Last weekend I took my 17-year-old son to Dallas for the NCAA Final Four — a birthday and Christmas gift from my wife and me. My friend had extra tickets to the games, and I couldn’t turn up the chance — especially because I’m looking for opportunities to connect with my teenager.
As my two older sons have grown into adolescence, they’ve naturally started to pull away from their parents and into their own friendship groups and their own worlds.
While this is healthy, normal and, really, their job as teenagers, it’s still really hard for parents. I’ve found myself consciously fighting the tendency to just let this separation happen.
Consider taking a trip with your teenager — just the two of you. Look for events, concerts, festivals — anything of interest to the both of you, and plan in advance to solidify.
Think about doing something simple but regular with your son. Breakfast once a month, watching a weekly TV show you both like, or taking an annual hunting trip would be easy to schedule, without costing too much.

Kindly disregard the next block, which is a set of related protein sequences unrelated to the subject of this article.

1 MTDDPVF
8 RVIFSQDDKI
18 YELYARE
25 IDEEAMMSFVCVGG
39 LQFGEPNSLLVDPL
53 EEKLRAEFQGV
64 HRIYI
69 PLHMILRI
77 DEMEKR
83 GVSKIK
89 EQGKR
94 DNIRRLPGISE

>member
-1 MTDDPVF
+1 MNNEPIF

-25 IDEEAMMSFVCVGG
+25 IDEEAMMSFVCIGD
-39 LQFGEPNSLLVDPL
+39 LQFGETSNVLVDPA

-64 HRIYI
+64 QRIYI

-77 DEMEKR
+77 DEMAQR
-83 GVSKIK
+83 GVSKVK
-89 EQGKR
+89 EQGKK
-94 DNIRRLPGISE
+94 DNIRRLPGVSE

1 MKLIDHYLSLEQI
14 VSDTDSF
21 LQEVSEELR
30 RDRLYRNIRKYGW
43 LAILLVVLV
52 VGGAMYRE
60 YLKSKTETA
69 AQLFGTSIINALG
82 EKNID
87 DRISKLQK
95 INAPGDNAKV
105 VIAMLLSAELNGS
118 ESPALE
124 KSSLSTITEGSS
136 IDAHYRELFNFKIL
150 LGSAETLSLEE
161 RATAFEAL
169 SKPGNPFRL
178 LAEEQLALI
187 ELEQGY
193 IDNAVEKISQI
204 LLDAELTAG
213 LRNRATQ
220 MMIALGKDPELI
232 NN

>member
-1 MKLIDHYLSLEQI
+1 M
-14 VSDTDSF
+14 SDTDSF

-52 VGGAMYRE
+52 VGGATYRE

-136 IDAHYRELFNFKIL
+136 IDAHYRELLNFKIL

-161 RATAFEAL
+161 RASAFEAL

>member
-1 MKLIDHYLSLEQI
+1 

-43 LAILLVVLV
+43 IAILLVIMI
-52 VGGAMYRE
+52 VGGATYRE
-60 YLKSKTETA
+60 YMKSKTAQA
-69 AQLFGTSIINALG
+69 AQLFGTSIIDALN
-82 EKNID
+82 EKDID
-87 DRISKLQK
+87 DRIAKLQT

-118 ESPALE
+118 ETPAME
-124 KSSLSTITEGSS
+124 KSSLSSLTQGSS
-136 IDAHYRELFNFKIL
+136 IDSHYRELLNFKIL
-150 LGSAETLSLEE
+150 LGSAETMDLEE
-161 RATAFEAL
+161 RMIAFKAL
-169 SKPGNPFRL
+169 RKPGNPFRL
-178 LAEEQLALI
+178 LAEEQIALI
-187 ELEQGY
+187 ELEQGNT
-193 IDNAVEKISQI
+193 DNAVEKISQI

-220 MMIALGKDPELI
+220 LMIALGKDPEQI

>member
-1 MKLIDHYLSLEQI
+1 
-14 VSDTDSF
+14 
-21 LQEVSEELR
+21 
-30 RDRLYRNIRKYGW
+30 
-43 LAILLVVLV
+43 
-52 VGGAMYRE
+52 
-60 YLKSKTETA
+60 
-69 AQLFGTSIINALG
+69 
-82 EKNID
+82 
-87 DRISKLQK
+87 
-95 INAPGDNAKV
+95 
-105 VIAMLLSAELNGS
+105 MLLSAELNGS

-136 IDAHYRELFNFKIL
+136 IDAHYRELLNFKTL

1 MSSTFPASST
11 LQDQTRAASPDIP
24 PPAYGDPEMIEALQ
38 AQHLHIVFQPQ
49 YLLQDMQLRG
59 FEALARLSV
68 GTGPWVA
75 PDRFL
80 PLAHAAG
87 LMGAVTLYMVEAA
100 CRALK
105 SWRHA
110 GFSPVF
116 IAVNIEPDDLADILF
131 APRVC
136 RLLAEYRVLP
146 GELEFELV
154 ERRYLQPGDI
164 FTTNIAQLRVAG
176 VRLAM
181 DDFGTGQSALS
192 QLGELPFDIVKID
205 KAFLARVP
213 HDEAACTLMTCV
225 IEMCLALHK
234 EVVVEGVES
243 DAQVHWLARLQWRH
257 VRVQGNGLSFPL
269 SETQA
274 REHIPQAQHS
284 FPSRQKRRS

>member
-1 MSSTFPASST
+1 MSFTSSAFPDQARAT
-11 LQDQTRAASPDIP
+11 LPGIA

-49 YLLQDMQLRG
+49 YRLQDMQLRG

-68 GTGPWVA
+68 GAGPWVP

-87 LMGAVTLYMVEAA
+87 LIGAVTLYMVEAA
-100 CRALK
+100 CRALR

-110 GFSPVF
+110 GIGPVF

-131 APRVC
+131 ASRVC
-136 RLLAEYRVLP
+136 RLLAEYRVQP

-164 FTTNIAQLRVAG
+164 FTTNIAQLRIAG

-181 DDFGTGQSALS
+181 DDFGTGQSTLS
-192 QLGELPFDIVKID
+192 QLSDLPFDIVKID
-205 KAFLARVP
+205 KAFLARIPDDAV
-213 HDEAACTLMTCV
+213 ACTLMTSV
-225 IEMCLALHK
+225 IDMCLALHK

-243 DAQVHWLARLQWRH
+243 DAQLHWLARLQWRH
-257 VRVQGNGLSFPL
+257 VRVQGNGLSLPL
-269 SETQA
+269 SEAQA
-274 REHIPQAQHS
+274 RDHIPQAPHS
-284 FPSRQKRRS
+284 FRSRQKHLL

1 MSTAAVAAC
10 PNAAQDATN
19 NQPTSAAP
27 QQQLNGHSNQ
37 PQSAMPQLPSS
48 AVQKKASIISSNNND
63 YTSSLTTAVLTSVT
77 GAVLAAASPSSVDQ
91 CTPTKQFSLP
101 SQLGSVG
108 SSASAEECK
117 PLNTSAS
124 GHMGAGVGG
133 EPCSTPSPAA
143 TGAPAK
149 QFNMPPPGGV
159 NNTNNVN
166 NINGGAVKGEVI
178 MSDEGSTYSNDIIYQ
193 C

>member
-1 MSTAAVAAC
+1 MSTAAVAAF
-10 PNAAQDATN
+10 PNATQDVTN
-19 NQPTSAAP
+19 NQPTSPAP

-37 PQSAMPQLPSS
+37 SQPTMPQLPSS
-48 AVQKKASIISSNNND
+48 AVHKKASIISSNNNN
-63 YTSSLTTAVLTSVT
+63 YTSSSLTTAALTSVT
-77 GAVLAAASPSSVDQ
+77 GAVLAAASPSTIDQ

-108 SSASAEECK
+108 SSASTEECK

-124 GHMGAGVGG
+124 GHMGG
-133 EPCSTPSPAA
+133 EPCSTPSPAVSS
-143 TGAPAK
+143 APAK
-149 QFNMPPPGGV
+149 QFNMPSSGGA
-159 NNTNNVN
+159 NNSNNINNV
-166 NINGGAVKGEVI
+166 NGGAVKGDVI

Ask your daughter about ways to connect with her. Try to be open to doing something she wants, even if you normally wouldn’t do those kinds of things (think shopping).
Don’t give up easily — if you meet resistance, keep trying to find ways to connect with your teenager, and let them know that you really want to spend time with them.
The local fathering effort, in cooperation with the National Center for Fathering, provides bi-weekly action ideas to stimulate conversation between fathers and parents. For more information, or to join local conversations, contact David Eggebeen at email@example.com, Robert Orndorff at firstname.lastname@example.org, Mick Trombley at email@example.com, Chris Dufour at firstname.lastname@example.org, or Marc McCann at email@example.com. See the Centre County Fathering website for resources and information at www.centrefathering.org.